On Sunday, January 12, 2014 10:43:41 AM UTC-5, Bruno Marchal wrote: > > > On 12 Jan 2014, at 14:18, Craig Weinberg wrote: > > > > On Sunday, January 12, 2014 5:41:15 AM UTC-5, Bruno Marchal wrote: > > > On 12 Jan 2014, at 05:12, Colin Geoffrey Hales wrote: > > RE: arXiv: 1401.1219v1 [quant-ph] 6 Jan 2014 > Consciousness as a State of Matter > Max Tegmark, January 8, 2014 > > Hi Folk, > Grrrrrrrrrrrrrrrrrrr! > I confess that after 12 years of deep immersion in science’s grapplings > with consciousness, the blindspot I see operating is so obvious and so > pervasive and so incredibly unseen it beggars belief. I know it’s a long > way from physics to neuroscience (discipline-wise). But surely in 2014 we > can see it for what it is. Can’t they (Tegmark and ilk) see that the > so-called “science of consciousness” is > · the “the science of the scientific observer” > > > That's observation theory, not consciousness theories. > > > Observation is part of consciousness. Without consciousness there is no > observation. > > > It depends on what you mean by observation. For many purposes, observation > can be only an interaction. >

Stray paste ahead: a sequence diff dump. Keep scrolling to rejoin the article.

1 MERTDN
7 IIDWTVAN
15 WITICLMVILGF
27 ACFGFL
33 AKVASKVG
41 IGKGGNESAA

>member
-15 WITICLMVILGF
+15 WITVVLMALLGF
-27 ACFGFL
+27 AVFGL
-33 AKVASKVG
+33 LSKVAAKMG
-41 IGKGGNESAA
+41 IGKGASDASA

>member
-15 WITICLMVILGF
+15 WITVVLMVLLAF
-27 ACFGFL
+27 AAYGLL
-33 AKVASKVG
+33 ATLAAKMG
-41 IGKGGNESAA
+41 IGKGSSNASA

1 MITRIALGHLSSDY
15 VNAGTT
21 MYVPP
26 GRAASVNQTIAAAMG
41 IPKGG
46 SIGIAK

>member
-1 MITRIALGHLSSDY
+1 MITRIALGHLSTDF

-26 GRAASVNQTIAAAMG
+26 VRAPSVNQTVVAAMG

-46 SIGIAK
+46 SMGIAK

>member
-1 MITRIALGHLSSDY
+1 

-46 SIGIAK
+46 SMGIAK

Nothing can "interact" without consciousness either. > that is enough to explain the wave collapse appearance from the SWE. > Now, observation can also be defined in a stringer sense involving > consciousness, I can agree. Yet, this does not permit a direct > identification of consciousness theory with observation theory. > It does if we question what observation really is other than consciousness. > > > > > > > > > · trying to explain observing with observations > > > Of course you need logic, ans some assumption on the mind (like > computationalism assume mind to be invariant for Turing simulation). > > > Since observation is part of consciousness, > > > OK, for some sense of observation. But there are many use of "observation" > which do not require consciousness. > Those uses are metaphorical. There can be no literal observation, detection, signaling, i/o etc of any kind without a sensory-motive capacity. The only legitimate confusion in my mind is that it is not necessarily intuitive to realize that low level types of sensation do not necessarily scale up to higher levels - it is higher levels which can be masked and throttled to appear low. > > > > he is pointing out that trying to explain consciousness without > recognizing that all evidence of it comes from consciousness is circular > reasoning. > > > But nobody tries to negate that! Obviously consciousness requires > consciousness to be part of the evidence. > Not if you invent types of unconscious "observation". > The same occurs for matter. But from this you cannot conclude that > consciousness or matter have to be primitively assumed in the theory. That > would be circular. > I don't see anything circular about assuming that awareness is primitive. > > > > Whether or not we need assumptions for our theories is not relevant to the > ontology of consciousness. > > > ? > Reality doesn't have to be convenient for our theoretical expectations. > > > > > > > > > · trying to explain experience with experiences > > > Well, at some level, we can't avoid that, but the experience are extended > into testable theories. > > > Tests and theories are experiences. > > > > You confuse a theory, with the experience of a theory. > You confuse a theory with the non-experience of a theory. > > > > > > > > > > · trying to explain how scientists do science. > > > In some theoretical frame. yes, "meta-science" can be handled > scientifically (= modestly). > > > > But consciousness ≠ modesty or science. > > > Sure. Nobody said that. A theory of consciousness does not need to be > conscious. > A theory of consciousness needs to reflect the actual nature of consciousness, not the nature of theory. > > > > > > > > > · a science of scientific behaviour. > · Descriptive and never explanatory. > > > You overgeneralize. That is the case of physics, but not of > meta-mathematics in the comp frame. I recall to you that computationalism > is incompatible with physicalism. > > > Why is meta-mathematics in comp more explanatory? > > > > Meta-mathematics explains how machine can be aware (in some variate > senses) of their own limitations, in both the ability to justify some > guess, and to express some lived experience. > But that doesn't explain experience, only that given experience and beliefs, mathematics can model the dynamics of trivial self reference. > > > > > > > > > · Assuming that the use of consciousness to confirm ‘laws of > nature’ contacts the actual underlying reality... > > > That's partly wrong, partly correct. > > > That's partly information about an opinion, mostly cryptic. > > > It was correct, because consciousness does not tell anything per se about > the reality, except for itself. > Reality is an expectation within consciousness. There can be contact with any reality other than what consciousness presents directly or indirectly. It was not correct, because a *theory* of consciousness can have verifiable > aspects, and so, if they are refuted we *might* learn something about > reality, in some local revisable way. > Verifiable to consciousness only though. This is what the whole post is about - denying the role of consciousness in science, in 'verification' and 'observation'. Logic cannot look at all of consciousness because logic is part of consciousness. > > > > > > > > > · Assuming there’s only 1 scientific behaviour and never ever > ever questioning that. > > > ? > That's fuzz > > ... -- You received this message because you are subscribed to the Google Groups "Everything List" group. To unsubscribe from this group and stop receiving emails from it, send an email to everything-list+unsubscr...@googlegroups.com. To post to this group, send email to email@example.com. Visit this group at http://groups.google.com/group/everything-list. For more options, visit https://groups.google.com/groups/opt_out.